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Who knew? Fruit flies get kidney stones too

Date:
March 23, 2012
Source:
Mayo Clinic
Summary:
Research on kidney stones in fruit flies may hold the key to developing a treatment that could someday stop the formation of kidney stones in humans, scientists have found.

Research on kidney stones in fruit flies may hold the key to developing a treatment that could someday stop the formation of kidney stones in humans, a team from Mayo Clinic and the University of Glasgow found.

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They recently presented their findings at the Genetics Society of America annual meeting.

"The kidney tubule of a fruit fly is easy to study because it is transparent and accessible," says physiologist Michael F. Romero, Ph.D., of Mayo Clinic in Rochester, Minn. He said researchers are now able to see new stones at the moment of formation.

"More important is that fruit flies are not bothered by the presence of kidney stones, so they are ideal subjects to study in order to better understand the condition in humans," Dr. Romero says.

For example, Dr. Romero's team has identified a gene that encodes a protein which transports oxalate into the fly kidney. When this gene is genetically modified, flies get fewer stones.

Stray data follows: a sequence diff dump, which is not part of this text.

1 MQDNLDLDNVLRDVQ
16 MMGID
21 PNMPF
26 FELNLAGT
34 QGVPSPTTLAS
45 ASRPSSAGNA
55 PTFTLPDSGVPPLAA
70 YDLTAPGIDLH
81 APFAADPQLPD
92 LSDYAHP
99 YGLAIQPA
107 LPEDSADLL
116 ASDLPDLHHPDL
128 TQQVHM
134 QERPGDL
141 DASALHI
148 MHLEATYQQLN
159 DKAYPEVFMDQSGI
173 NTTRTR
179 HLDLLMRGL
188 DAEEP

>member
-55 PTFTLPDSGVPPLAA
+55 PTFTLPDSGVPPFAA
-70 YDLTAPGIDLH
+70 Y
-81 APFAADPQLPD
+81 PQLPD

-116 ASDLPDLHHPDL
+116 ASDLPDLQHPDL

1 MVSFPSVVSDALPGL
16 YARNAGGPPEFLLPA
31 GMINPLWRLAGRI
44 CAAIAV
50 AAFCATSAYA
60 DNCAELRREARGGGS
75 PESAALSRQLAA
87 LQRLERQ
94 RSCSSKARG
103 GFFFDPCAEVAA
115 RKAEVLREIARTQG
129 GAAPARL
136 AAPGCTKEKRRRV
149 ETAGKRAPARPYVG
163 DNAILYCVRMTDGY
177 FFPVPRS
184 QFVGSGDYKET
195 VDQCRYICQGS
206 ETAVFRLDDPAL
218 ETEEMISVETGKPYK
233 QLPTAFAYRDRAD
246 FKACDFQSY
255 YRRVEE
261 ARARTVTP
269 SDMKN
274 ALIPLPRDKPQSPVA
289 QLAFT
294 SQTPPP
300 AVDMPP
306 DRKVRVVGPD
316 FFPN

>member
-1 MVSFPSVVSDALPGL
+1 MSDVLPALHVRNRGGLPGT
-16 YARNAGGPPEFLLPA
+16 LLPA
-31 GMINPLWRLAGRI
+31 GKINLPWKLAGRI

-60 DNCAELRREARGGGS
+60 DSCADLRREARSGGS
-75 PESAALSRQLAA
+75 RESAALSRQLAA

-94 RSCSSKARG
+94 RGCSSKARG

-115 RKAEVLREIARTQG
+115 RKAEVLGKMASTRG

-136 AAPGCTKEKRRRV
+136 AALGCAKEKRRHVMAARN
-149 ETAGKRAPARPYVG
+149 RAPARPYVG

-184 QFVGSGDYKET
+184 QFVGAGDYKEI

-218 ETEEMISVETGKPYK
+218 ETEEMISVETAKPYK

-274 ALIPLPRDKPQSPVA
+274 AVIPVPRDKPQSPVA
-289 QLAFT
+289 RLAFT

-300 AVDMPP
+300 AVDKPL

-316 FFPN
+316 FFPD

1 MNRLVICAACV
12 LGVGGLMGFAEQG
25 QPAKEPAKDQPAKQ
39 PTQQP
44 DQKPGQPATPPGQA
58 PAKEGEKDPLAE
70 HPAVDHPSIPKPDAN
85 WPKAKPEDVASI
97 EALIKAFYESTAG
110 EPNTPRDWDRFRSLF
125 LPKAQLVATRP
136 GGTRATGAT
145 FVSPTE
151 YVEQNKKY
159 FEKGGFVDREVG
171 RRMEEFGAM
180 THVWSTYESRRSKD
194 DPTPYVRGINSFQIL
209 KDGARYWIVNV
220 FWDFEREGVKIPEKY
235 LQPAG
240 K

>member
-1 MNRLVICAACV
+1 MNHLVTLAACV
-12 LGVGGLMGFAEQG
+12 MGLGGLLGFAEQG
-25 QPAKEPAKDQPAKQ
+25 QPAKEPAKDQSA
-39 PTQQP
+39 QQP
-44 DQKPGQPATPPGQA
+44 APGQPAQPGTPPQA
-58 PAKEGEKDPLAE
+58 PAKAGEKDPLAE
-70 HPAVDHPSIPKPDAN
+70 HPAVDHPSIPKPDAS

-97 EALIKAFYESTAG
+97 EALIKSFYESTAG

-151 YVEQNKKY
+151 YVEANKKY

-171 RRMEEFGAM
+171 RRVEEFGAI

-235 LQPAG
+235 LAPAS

Dr. Romero and his colleagues are now using this gene as a target as they test gut, renal and crystal dissolving therapies in fruit flies for possible drug development.

"Our hope is that, by using a relatively inexpensive and flexible disease model like Drosophila, we can help with at least some of these important diseases," said Julian Dow, Ph.D., of the University of Glasgow, who teamed with Dr. Romero and others on the study.


Story Source:

The above story is based on materials provided by Mayo Clinic. Note: Materials may be edited for content and length.


Cite This Page:

Mayo Clinic. "Who knew? Fruit flies get kidney stones too." ScienceDaily. ScienceDaily, 23 March 2012. <www.sciencedaily.com/releases/2012/03/120323134535.htm>.
Mayo Clinic. (2012, March 23). Who knew? Fruit flies get kidney stones too. ScienceDaily. Retrieved November 25, 2014 from www.sciencedaily.com/releases/2012/03/120323134535.htm
Mayo Clinic. "Who knew? Fruit flies get kidney stones too." ScienceDaily. www.sciencedaily.com/releases/2012/03/120323134535.htm (accessed November 25, 2014).

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